Realizing that our current approach was getting us nowhere, we pivoted to using Shopify apps and discovered Aftersell

And it was one of the best discoveries we’ve made yet.

We've previously shared how Aftersell transformed our customer journey, but the results speak for themselves.

Aftersell has not only added $7-$8 per order BUT also boosted our AOV by 18%. 

On top of all that, their Network Offers have given us an extra $0.45 of pure profit - per order. 

This feature allows companies like Hulu, Venmo, Disney+, etc. to place ads on your confirmation pages, and every click means money in your pocket.

Easy, automated, and ZERO cost. Pure profit.

The Aftersell team handles everything from start to finish, making the integration seamless…

And after nearly a year of using their platform, we’re still seeing incremental growth.

We can’t recommend them enough. Learn more about Aftersell.

The Remote vs. In-Office Debate

What model is right for your brand?

Ben from True Classic told us how he avoids hours of time-sucking meetings by having all check-ins in Slack. There are no conference room meetings because the whole company is remote. 

At Obvi, we were once adamant about everyone being in the office, but our approach is evolving as we’ve expanded business lines with different go-to-market motions and require different teams, processes, and expertise.

With in-office, you know where your employees are and everything they are doing, so you have constant check-ins.

You have the camaraderie of being together everyday and it's just easier to build your culture.

Employees spending time together care about the company more because every day they see how the founders care about the company. 

Obvi is located in Kearny, New Jersey in what’s basically a shipyard. There’s no public transportation and it’s not close to anything. 

The talent pool is scarce! Yet the model is working based on the needs of the business at this time.

For Obvi, the challenges are less about people because it’s a less people intensive operation. Instead we deal with many more challenges with regards to inventory and cash + finances.

Chew On This started as a remote first team - out of pure necessity. We built the systems to operate remotely from the start. 

With remote, it’s so much easier to hire and find people with really unique skills. 

We found that being remote forces you to have a more disciplined process with efficient check-ins.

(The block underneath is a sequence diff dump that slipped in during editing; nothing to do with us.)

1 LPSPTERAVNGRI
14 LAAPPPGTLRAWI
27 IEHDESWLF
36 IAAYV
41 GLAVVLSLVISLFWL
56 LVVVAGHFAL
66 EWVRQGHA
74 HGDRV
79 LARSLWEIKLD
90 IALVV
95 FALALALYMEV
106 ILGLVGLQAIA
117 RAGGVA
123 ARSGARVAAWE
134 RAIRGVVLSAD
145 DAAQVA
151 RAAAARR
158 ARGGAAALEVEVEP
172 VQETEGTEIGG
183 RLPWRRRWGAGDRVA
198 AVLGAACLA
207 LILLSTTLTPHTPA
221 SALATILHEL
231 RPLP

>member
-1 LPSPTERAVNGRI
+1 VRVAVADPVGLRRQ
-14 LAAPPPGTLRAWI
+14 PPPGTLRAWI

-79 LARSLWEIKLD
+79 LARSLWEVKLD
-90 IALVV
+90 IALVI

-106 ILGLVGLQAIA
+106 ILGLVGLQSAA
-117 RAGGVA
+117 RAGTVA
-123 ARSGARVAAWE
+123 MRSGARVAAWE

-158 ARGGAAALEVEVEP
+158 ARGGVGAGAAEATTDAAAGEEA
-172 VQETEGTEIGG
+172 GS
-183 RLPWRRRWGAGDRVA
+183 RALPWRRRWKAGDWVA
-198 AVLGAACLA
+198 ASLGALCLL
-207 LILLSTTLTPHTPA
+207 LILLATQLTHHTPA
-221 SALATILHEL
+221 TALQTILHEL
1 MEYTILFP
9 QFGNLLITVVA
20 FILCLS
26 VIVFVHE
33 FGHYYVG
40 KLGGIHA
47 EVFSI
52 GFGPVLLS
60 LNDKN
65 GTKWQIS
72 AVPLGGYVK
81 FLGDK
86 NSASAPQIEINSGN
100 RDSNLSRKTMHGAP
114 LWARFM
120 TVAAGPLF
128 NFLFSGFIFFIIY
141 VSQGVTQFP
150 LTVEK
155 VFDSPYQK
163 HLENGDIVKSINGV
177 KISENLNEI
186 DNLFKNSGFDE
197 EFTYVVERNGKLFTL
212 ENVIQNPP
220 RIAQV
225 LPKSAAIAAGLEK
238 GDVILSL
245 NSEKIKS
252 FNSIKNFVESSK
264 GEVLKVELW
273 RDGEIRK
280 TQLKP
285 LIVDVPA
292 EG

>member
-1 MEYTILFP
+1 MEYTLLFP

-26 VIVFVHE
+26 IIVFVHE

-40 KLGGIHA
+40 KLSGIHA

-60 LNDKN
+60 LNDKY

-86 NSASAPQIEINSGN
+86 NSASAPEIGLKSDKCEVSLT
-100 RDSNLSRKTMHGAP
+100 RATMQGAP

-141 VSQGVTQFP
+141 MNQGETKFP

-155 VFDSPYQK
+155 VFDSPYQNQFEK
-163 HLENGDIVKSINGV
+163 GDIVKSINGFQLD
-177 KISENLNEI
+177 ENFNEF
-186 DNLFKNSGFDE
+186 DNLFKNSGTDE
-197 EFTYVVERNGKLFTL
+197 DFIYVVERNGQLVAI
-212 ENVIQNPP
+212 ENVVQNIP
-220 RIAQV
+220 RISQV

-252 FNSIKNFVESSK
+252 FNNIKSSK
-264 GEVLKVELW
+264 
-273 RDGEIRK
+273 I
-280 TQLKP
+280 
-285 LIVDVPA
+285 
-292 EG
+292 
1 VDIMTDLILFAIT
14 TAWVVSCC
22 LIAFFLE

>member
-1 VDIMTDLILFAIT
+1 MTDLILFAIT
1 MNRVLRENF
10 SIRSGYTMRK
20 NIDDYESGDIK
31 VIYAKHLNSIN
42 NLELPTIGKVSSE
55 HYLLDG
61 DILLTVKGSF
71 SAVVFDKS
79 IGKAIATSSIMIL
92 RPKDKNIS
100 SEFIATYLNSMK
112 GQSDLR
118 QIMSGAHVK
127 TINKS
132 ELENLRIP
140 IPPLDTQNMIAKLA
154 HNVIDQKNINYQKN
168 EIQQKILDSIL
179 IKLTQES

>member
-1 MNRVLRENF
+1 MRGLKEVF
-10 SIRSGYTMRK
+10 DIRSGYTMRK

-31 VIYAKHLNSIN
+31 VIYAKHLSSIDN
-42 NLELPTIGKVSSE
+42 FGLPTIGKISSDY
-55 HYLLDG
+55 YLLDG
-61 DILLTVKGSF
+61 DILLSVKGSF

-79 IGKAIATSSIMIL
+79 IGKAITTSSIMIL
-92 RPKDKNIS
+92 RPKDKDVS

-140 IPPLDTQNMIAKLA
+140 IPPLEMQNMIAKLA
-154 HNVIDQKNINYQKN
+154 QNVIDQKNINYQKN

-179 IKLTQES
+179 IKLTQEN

To be honest, the system Chew On This operates with is pretty cut throat. There is heavy operational process with intense coordination between teams, partners, and clients.  But for remote to work, you pretty much have to be cut throat. Right? 

Our logistics need to be super tight. So we know what everyone is working on even though we aren’t sitting next to them. 

Strategic Synergy Safari, Anyone? 

A lot of brands we talk to with remote teams are now investing in quarterly off sites. This brings the team together to get to know each other personally.

You have the advantage of taking some time out of the daily grind for longer term strategy sessions…  and have some fun along the way.

Back in the home office, you can focus on deep work and execution. 

Finding Your Sweet Spot

The operating model that works best will depend heavily on individual preferences and the type of workload. 

Communication is definitely faster when you’re in the same room and learning happens through osmosis. 

If you’re on a remote team, you need to be significantly better at communication + keeping your teammates updates since they won’t pick up things within an office environment. 

When you have creative talent that needs uninterrupted stretches to do great work, you need to ensure to give them that space whether it’s carving out some WFH time, a quiet place in the office, or blocking off calendars with no meeting days.

We would love to hear your perspectives on operating remote teams. 

Reach out and tweet us - Ron’s Twitter - Ash’s Twitter

Don’t miss Wednesday’s newsletter - we are sharing our entire journey on how we raised $2.2MM and created an investor pool of trusted advisors in the process. 

This raise was the unlock that helped us launch in four new marketing channels, scaling the business faster than we could have imagined. 

Thanks for tuning in and being part of our journey.

Ron and Ash